Research Design 101: Research Methods for Students

Which of the many different types of research design is best for you?

One thing that you will want to consider early in your dissertation process is the design of your research study. By the time you start your dissertation or thesis, you have probably taken graduate and undergraduate courses about research methods; however, it has probably been a while since you have taken these courses, and you may need help sorting through all the different types of research design. Below is a brief refresher on different research designs and methodologies.

General Types of Research Designs

Descriptive: Researchers use descriptive research designs to describe particular phenomena or relationships within a single group sample. Descriptive designs are typically used as either pilot or preliminary studies and generally have rather basic statistical procedures. By nature, descriptive studies do not and cannot be used to explain causation.

Descriptive research designs usually provide researchers with information about a group or phenomenon about which there has been little research (e.g., mating patterns of Martians). However, descriptive studies lack randomization and control and cannot be used to determine causation and other implications; in other words, descriptive research designs can only be used to determine “who” and “what,” not “why.”

Quasi-Experimental: Researchers use quasi-experimental research designs to identify differences between two or more groups in an attempt to explain causation. What keeps these types of experiments from being true experiments is lack of randomization. For example, researchers cannot randomly assign gender to participants; therefore, any study in which researchers are investigating differences between genders is inherently quasi-experimental.

Quasi-experimental designs allow researchers more control to make assumptions about causation and implications of findings. Quasi-experimental designs are also useful when researchers want to study particular groups in which group members cannot be randomly assigned (e.g., persons with depression, single mothers, people from different races or ethnic groups, etc.). A major drawback to using quasi-experimental designs is that quasi-experimental research designs typically have less internal validity than do true experimental designs.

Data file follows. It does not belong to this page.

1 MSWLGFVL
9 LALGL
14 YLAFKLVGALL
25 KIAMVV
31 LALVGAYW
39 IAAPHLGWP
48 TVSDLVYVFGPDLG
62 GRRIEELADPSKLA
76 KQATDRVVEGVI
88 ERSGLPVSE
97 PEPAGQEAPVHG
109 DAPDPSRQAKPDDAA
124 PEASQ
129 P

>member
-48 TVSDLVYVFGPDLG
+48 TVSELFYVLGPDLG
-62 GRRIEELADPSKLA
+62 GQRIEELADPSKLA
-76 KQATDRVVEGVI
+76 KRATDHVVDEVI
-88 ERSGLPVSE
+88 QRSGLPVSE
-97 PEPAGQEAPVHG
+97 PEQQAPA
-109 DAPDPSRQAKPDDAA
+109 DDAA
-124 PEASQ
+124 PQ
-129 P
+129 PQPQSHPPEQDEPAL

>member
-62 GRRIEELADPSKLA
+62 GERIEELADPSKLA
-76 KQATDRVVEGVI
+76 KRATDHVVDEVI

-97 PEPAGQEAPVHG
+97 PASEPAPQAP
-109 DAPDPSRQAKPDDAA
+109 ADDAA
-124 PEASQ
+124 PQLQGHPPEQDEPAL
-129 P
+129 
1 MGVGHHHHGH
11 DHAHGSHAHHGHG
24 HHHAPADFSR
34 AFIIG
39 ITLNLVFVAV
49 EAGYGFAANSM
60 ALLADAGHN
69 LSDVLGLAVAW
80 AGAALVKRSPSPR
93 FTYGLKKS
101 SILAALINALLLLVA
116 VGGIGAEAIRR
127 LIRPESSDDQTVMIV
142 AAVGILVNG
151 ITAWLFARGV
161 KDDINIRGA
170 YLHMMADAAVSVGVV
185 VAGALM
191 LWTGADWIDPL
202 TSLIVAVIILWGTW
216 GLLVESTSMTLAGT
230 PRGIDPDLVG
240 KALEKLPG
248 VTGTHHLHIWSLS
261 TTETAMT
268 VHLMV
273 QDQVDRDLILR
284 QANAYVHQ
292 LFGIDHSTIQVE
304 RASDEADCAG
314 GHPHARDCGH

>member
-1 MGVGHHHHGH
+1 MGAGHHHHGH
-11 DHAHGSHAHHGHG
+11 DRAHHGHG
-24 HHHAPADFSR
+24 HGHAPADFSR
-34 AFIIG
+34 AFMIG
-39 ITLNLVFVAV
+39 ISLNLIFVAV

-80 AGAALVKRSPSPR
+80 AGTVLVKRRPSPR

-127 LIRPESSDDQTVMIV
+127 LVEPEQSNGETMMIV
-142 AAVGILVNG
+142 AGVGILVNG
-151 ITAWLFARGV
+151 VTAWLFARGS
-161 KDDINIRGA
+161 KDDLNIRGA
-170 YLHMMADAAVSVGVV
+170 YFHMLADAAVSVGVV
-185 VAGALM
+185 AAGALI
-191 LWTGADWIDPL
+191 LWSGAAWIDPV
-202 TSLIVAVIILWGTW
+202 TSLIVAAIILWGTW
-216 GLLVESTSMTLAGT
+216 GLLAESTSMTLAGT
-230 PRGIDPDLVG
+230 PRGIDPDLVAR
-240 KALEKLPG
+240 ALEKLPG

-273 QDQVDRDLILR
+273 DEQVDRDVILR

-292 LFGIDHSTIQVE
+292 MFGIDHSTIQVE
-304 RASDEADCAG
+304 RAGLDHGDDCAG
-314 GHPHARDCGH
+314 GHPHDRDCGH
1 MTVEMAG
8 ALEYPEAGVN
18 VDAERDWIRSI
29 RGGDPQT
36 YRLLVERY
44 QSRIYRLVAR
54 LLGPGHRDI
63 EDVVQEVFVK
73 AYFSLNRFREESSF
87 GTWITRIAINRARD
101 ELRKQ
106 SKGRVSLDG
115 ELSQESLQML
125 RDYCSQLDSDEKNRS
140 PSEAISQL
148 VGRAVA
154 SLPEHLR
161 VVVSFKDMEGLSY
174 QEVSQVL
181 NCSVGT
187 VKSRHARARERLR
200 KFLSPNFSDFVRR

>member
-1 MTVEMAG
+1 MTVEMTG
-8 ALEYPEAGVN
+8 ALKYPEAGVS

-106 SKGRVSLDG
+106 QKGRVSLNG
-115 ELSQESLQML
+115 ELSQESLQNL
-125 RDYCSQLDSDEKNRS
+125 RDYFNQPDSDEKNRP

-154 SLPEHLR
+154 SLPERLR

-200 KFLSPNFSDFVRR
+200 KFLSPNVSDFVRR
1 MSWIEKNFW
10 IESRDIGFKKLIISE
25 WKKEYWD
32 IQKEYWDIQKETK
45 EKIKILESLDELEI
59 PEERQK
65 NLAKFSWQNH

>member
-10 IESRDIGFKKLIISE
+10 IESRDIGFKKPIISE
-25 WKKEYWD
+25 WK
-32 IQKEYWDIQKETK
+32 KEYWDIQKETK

Experimental: Experimental research designs have the most control, and, thus, allow researchers to explain differences between groups. One of the key features of an experimental design is that participants are randomly assigned to groups. Experimental designs can be used to test differences between groups (e.g., treatment a group, treatment b group, and control group) or factorial differences within multiple levels of each group (e.g., a drug group [Xanax or Valium] and a psychotherapy group [Cognitive Behavioral Therapy or Rational Emotive Behavioral Therapy]).

True experimental research designs are understood to be the gold standard of research because experimental research designs are the best designs for researchers to predict causation. However, true experimental designs often require more resources than do other research designs and will not work with all research questions.

Specific Types of Research Designs

Single-Sample Repeated Measures: A design method in which the same group is tested at multiple points in time. Giving students an assessment of knowledge the first day of class and giving the same assessment on the last day of class is an example of a research design based on a single-sample repeated measures.

ABA: A specific single-sample repeated measures design in which participants are measured at baseline (A), after an intervention (B), and again after the intervention has been removed (A).

Between Groups: A design in which researchers compare the scores of two or more groups. Between-group designs can be used as either a single or repeated measure.

Matched Sample: A specific between-groups design in which researchers match participants across groups based on criteria determined by the researchers (e.g., age, IQ, gender, etc.). After matching participants based on the predetermined criteria, researchers examine differences between matched pairs (not between group means).

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